This thesis explores the role of water in urban landscape architectural design and identifies strategies that will conserve and optimise the use of water in the built environment. This is done through selecting a site in Pretoria at the intersection of the Apies River channel and Nelson Mandela drive and designing an Urban Water Centre that explores; exposes and celebrates water in the urban context. The design creates opportunities for kids from nearby schools, students from TUT, residents from the area, pedestrians and tourists to interact on a physical and emotional level with water. Educating people about water conservation is an important aspect of the project and raising awareness is the first step. The design addresses the city-wide need for green public open space and provides opportunities for urbanites to connect with water and the Apies River. This connection is established through the facilitation of significant encounters with water. These include physical contact play with water, creating interest and anticipation around rain events and through translating some of the associated attributes of water into a solid surface. The design approach is influenced by studying the Sustainable Sites Initiative’s ecosystem service approach. Green Star SA is investigated for a possible application to landscape architecture. The findings from the Sustainable Sites Initiative are enhanced by General Systems Theory and then used to generate systems that supports the desired experiences. The first and largest system lifts some of the base flow from the Apies River channel with a waterwheel, where after it is purified in a constructed wetland and a chlorine-free disinfecting process. The clean water is then displayed in a play pond that partially drains through a gravity driven vortex generator. The vortex generator aerates and cools down the water while adding movement; sound and a sense of the passage of time to the human experience. From the vortex, water flows into a constructed pebble lined stream that children can play in and experience stream ecology. The pebbles and vegetation refers back to the Apies River before it was lined with concrete. From the stream the water rejoins the channel. The second on site water system addresses rainwater. The design creates anticipation and curiosity associated with rain events. Rainwater from one of the on site buildings are harvested and displayed in a rain-meter garden. A first-flush system intercepts the first dirty water where after it drizzles down a rain-curtain into a rain-meter system. The rain-meters are large bullet resistant glass tank-like containers, calibrated to show how many millimetres of rain have fallen during the shower. A rain-sensor drains the water into a temporary wetland and lets in percolate into the underground storage tank. The third on site water system treats grey water from buildings through a stepped constructed wetland and displays the cleaned water in a jubilant motion activated display at one of the pedestrian entrances. Water from the rain-meter system; the grey water system and harvested surface runoff all contributes towards meeting the water needs of irrigation and buildings. Other eco-system service strategies identified in the study are applied in the design. These include the protection of on site biomass along with the introduction of region appropriate planting; design for- and use of waste reducing materials and the integration of on site systems to enrich the experience. Copyright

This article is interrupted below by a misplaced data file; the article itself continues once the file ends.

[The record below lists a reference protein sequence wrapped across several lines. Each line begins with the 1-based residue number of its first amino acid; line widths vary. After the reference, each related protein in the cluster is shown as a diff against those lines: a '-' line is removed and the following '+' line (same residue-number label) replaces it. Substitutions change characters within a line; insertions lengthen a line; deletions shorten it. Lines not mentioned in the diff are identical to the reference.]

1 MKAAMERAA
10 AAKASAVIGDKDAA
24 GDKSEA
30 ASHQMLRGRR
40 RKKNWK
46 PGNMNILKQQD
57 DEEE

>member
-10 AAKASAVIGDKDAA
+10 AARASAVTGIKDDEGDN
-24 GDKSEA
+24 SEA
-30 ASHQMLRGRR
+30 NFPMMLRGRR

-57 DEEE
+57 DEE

Dissertation (ML(Prof))--University of Pretoria, 2009.